The Top Twenty Climate Polluting States

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As my colleagues Kim Knowlton and Meleah Geertsma wrote Wednesday, members of the public now have a powerful new tool to find out who are the biggest carbon polluters in their own backyards.  We can find out far more than ever before about where carbon dioxide and other dangerous global warming pollutants come from, using the Environmental Protection Agency’s new web-tool.

Armed with this “right to know” data, citizens now can demand to know what corporate executives and public officials are going to do to cut this dangerous pollution that threatens our health. Kim outlines (once again) the many ways that carbon and other warming pollution pose threats to our health.

So, where all this pollution coming from, and which states have the most?

Nationally, power plants, refineries and chemical plants are the lead culprits, as the EPA data shows.

Given the obviously significant role power plants play, we were pleased to see EPA Deputy Administrator Gina McCarthy reiterate yesterday the EPA’s intention to put forward tough standards to limit carbon pollution from new power plants. Of course, even more important will be getting standards in place forexisting power plants (which is where the current pollution comes from), and we look forward to working with the EPA on that step as well.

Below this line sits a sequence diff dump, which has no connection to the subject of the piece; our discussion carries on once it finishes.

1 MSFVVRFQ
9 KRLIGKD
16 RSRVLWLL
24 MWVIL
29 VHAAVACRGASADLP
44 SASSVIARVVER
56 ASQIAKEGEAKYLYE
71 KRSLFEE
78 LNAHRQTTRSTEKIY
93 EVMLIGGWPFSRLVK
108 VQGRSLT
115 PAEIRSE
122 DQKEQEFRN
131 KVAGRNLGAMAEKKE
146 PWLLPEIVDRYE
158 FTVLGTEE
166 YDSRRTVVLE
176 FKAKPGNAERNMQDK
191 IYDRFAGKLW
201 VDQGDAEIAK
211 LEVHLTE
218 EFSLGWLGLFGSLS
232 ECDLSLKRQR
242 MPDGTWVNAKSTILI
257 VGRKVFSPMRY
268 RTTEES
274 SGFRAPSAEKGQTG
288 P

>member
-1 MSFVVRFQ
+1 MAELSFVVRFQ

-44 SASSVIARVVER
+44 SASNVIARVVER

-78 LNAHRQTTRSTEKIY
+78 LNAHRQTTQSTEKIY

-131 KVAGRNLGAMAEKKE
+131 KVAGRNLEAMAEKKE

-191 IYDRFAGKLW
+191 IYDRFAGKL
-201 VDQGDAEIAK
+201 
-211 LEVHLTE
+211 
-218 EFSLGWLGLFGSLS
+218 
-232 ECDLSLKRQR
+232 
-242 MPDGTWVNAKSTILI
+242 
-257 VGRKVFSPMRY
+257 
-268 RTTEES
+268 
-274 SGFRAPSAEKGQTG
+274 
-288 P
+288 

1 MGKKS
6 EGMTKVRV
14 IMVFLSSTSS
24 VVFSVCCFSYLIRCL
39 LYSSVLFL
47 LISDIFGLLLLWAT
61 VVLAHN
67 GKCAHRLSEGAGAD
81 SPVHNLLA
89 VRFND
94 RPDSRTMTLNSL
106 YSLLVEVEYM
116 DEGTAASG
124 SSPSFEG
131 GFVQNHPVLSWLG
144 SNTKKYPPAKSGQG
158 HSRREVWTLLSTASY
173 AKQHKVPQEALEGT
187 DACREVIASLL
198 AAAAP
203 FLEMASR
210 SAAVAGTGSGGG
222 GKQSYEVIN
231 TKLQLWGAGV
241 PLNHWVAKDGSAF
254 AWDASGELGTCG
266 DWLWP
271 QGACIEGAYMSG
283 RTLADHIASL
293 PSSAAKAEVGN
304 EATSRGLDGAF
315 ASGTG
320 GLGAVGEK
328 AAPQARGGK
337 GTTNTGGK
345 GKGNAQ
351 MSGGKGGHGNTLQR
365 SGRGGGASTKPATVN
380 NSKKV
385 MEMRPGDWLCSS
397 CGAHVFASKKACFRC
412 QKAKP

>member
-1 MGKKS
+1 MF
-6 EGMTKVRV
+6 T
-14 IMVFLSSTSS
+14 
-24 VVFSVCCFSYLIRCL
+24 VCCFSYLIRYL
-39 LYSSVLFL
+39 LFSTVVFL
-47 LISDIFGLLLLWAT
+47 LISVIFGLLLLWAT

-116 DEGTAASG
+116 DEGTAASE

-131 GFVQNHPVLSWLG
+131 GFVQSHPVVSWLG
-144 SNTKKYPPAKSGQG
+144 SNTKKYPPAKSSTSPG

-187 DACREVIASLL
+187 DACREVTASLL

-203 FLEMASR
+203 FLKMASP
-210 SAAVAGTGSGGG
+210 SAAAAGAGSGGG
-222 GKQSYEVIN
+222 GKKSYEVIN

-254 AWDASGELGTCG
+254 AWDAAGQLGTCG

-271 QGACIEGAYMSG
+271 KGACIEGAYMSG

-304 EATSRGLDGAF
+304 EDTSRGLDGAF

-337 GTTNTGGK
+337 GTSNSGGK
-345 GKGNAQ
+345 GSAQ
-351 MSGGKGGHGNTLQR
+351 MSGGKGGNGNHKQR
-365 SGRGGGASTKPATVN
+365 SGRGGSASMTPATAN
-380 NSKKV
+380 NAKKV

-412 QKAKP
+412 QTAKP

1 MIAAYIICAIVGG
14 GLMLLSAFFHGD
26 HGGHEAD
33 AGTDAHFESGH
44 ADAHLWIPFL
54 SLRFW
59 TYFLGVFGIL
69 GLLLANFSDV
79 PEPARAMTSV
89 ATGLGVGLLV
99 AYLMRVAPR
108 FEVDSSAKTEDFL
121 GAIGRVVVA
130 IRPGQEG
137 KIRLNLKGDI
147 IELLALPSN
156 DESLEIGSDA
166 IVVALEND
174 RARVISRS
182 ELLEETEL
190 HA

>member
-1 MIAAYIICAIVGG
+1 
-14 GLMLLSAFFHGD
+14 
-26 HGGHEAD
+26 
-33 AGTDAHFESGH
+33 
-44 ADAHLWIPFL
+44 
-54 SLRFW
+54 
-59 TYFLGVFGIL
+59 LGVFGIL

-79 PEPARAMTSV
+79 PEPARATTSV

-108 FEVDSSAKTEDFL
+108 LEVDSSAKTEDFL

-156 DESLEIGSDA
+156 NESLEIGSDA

Here’s a rundown of the Top Twenty States for Climate Pollution (includes carbon dioxide and other heat-trapping pollutants): Texas, Indiana, Florida, Pennsylvania, Ohio, Louisiana, Illinois, Alabama, Kentucky, California, Georgia, Michigan, Missouri, North Carolina, West Virginia, Oklahoma, Iowa, Arizona, Tennessee and South Carolina. Click on each state to see where their pollution comes from. 

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